An 1887 example of apartment living in Yorkville

The Upper East Side’s Yorkville neighborhood is dense with brownstones, tenements, and high-rise residences.

But hiding in the middle of all that stone and glass is one of New York City’s first-ever apartment buildings—an 1887 red-brick dowager with a combined name that harkens back to the German immigrants who began populating Yorkville in the late 19th century.

This early residence containing individual apartments is actually two buildings at Second Avenue and 89th Street, according to Friends of the Upper East Side Historic Districts. (The official address: 1716 and 1720 Second Ave.) The name of the two: the Kaiser and the Rhine.

“The Romanesque Revival buildings were named to evoke German nobility, and appeal to Yorkville’s middle class German residents,” stated the Friends in a 2020 newsletter.

The name also served as an homage to the Rhinelanders, the old New York family who developed the apartments. The Rhinelander family bought land in Yorkville in the early 19th century, and generations later cashed in when the enclave lost its rural feel and filled with people during the Gilded Age.

1929 map of the block between Second and First Avenues and 89th and 90th Streets, with the Kaiser and the Rhine on the lower left.

Their calculated attempt to appeal to German immigrants was crucial to making the apartments a success. Prior to the early 20th century, apartment living was a hard sell. Any New Yorker who could resided in their own single-family house, and only the poor or working class dwelled in separate units under one roof.

But by branding them “French” or “Parisian” flats and hiring prominent architects to design spacious, stately units, apartment buildings slowly began to catch on.

The first, The Stuyvesant Apartments, was designed in 1870 by Richard Morris Hunt on 18th Street near Gramercy Park. By the 1880s, a French Gothic apartment building had gone up on East 17th Street. The Dakota on the West Side, The Osborne on 57th Street, and the spectacular Navarro Flats on 59th Street were also filling up with tenants.

The Kaiser and the Rhine boasted refined architectural touches like large arched windows and balconies (plus a shared courtyard behind the building), but compared to the bells and whistles of the Navarro Flats, these apartments are relatively low-key.

It was the Rhinelander family’s second French Flats building in Yorkville; the first was the Queen Anne-style Manhattan, which still exists on Second Avenue and 86th Street.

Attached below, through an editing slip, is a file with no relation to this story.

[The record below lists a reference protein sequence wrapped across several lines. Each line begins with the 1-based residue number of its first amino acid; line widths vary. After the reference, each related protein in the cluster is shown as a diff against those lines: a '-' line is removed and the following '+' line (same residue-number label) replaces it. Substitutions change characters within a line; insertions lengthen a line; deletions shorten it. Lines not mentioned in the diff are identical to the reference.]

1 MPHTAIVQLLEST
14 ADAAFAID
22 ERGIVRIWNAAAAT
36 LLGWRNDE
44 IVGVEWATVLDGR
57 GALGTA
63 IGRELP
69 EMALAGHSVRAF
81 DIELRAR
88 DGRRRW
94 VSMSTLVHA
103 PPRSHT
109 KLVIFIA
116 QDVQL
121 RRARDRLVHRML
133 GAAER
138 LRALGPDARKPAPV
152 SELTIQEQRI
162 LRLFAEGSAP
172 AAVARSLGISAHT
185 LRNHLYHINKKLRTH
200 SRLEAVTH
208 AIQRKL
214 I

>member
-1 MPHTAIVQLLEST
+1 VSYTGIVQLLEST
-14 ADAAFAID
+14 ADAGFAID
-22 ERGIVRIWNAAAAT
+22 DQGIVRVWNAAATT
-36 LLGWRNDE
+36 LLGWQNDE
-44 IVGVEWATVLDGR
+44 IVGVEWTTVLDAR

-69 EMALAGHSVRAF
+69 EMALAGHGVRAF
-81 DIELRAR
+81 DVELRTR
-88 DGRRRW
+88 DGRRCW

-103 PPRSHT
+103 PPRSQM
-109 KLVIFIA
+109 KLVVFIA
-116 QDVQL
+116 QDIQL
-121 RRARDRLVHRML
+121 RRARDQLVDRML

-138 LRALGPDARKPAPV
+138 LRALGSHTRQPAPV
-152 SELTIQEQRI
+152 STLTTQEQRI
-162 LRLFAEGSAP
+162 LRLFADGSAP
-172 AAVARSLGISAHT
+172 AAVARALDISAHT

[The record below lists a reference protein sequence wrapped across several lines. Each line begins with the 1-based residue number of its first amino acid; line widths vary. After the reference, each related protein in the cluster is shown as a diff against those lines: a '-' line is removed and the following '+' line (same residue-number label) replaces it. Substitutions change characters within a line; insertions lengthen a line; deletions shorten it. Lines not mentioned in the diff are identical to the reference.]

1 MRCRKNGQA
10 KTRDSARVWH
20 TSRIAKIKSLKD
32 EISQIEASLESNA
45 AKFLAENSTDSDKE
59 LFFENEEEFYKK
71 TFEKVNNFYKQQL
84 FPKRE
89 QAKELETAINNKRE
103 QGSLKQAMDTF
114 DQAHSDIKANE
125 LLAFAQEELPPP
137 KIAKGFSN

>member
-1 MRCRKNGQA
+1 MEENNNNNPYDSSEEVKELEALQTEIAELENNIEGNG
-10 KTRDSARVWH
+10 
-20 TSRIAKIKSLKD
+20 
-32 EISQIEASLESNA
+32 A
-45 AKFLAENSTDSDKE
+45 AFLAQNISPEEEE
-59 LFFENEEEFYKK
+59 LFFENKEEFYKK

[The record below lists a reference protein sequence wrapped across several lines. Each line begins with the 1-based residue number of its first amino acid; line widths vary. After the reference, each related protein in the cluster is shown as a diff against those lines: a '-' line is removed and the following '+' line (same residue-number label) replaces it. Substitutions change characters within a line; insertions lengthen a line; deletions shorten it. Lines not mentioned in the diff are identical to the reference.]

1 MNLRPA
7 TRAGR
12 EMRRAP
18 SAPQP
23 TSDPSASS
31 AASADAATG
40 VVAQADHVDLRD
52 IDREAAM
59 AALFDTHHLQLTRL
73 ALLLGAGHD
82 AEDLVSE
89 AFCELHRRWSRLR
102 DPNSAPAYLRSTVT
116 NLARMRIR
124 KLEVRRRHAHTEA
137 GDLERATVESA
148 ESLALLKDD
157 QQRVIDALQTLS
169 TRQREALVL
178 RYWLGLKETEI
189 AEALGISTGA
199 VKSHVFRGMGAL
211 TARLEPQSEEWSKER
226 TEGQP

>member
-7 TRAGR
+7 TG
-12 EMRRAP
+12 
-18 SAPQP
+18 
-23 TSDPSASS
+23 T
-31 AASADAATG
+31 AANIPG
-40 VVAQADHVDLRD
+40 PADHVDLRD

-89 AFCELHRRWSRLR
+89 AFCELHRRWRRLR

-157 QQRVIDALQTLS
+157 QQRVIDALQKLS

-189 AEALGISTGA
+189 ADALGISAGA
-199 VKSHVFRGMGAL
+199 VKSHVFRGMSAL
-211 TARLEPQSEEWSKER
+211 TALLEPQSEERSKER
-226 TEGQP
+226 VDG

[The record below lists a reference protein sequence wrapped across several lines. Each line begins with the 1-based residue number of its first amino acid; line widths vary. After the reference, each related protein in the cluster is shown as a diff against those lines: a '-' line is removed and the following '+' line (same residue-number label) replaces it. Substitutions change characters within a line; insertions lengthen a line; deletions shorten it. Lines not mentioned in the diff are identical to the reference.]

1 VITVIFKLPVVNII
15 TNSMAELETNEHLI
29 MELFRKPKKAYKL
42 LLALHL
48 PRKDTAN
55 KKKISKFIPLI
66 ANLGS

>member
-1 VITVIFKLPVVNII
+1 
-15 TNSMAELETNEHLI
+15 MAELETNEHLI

With 134 years on this corner (and one disastrous fire in 1904, where firemen were credited with saving 40 women and children from a “flat house fire”), the combined Kaiser and Rhine is still a rental and blends into the neighborhood.

Empty storefronts on the first floor provide something of a ghostly feel, and it’s easy to walk past these apartments without noticing some of the 19th century architectural touches. But behind its exterior just might be the kind of large, light, airy homes New Yorkers always dream of inhabiting.

[Fourth image: NYPL Digital Collection]

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13 Responses to “An 1887 example of apartment living in Yorkville”

  1. petey Says:

    yup, mine was built in 1883, the first wave of brick building. it took its name i believe from the nearly Seneca village, though i need to investigate that.

  2. kevin bazur Says:

    that building is more beautiful than all of Hudson Yards

  3. Shayne Davidson Says:

    I love the names of the buildings!

  4. Andrew Porter Says:

    The big problem with articles like this is that when Brooklyn was amalgamated into NYC in 1898, all records of buildings built earlier—for instance, mine was built in 1883—were disregarded, and their construction dates usually put at 1898.

    • ephemeralnewyork Says:

      Thanks Andrew for your comment. I don’t think this post implies that; the city of Brooklyn certainly had some early apartment buildings/French flats in the 1880s. I pulled out a few examples of early buildings in Manhattan because I felt they would be the most recognizable to readers.

  5. Ricky Says:

    The new front doors are an outright affront on the dignity of the building.

    • ephemeralnewyork Says:

      I tend to agree…would love to hear from anyone who knows what the apartments look like on the inside. Perhaps there are lots of original decorative touches to make up for the plain exterior doors.

  6. Rodney Means Says:

    Does anyone know the history of the “Steinberg Buildings?” The buildings are characterized by the large S on the granite floor entry to the buildings.

  7. eherb zydney Says:

    we’re the fire escapes added later? when do you think.

    • GITA MEHTA Says:

      They were added in 1860, by the Dept. of Bldgs. See interesting history, on below Link:

      google.com/search?q=when+were+fire+escapes+added+to+tenements&oq=when+were+fire+escapes+added+to+tenements&aqs=chrome..69i57.18359j1j7&sourceid=chrome&ie=UTF-8

  8. bpmurray9 Says:

    What about 34 Sait Mark’s Place?

  9. The oldest apartment house might be in Yorkville | Ephemeral New York Says:

    […] The Manhattan, on Second Avenue and 86th Street, was built in 1879-1880. It’s one of the many “French flats” residences that were developed by the heirs of the Rhinelander family, which owned land in the late 18th and 19th centuries in what became the Yorkville section of Manhattan. (The family also developed these 1889 side-by-side Yorkville apartment buildings with the illustrious names the Kaiser and the Rhine.) […]

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